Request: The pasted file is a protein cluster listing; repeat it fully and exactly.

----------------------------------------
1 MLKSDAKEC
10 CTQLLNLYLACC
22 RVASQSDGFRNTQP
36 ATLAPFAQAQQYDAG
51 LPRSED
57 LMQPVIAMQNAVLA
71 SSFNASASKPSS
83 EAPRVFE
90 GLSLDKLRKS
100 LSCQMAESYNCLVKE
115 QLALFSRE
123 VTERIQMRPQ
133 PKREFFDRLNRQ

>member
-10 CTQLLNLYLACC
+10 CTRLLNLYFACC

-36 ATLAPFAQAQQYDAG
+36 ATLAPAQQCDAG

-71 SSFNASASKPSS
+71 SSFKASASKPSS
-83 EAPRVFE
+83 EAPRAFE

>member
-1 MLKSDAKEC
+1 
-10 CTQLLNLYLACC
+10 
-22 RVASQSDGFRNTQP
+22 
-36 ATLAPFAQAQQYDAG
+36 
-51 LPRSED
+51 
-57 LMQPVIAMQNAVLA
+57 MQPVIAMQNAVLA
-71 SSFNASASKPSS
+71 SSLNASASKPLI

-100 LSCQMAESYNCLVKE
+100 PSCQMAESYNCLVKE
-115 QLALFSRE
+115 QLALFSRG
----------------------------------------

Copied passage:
1 MLKSDAKEC
10 CTQLLNLYLACC
22 RVASQSDGFRNTQP
36 ATLAPFAQAQQYDAG
51 LPRSED
57 LMQPVIAMQNAVLA
71 SSFNASASKPSS
83 EAPRVFE
90 GLSLDKLRKS
100 LSCQMAESYNCLVKE
115 QLALFSRE
123 VTERIQMRPQ
133 PKREFFDRLNRQ

>member
-10 CTQLLNLYLACC
+10 CTRLLNLYFACC

-36 ATLAPFAQAQQYDAG
+36 ATLAPAQQCDAG

-71 SSFNASASKPSS
+71 SSFKASASKPSS
-83 EAPRVFE
+83 EAPRAFE

>member
-1 MLKSDAKEC
+1 
-10 CTQLLNLYLACC
+10 
-22 RVASQSDGFRNTQP
+22 
-36 ATLAPFAQAQQYDAG
+36 
-51 LPRSED
+51 
-57 LMQPVIAMQNAVLA
+57 MQPVIAMQNAVLA
-71 SSFNASASKPSS
+71 SSLNASASKPLI

-100 LSCQMAESYNCLVKE
+100 PSCQMAESYNCLVKE
-115 QLALFSRE
+115 QLALFSRG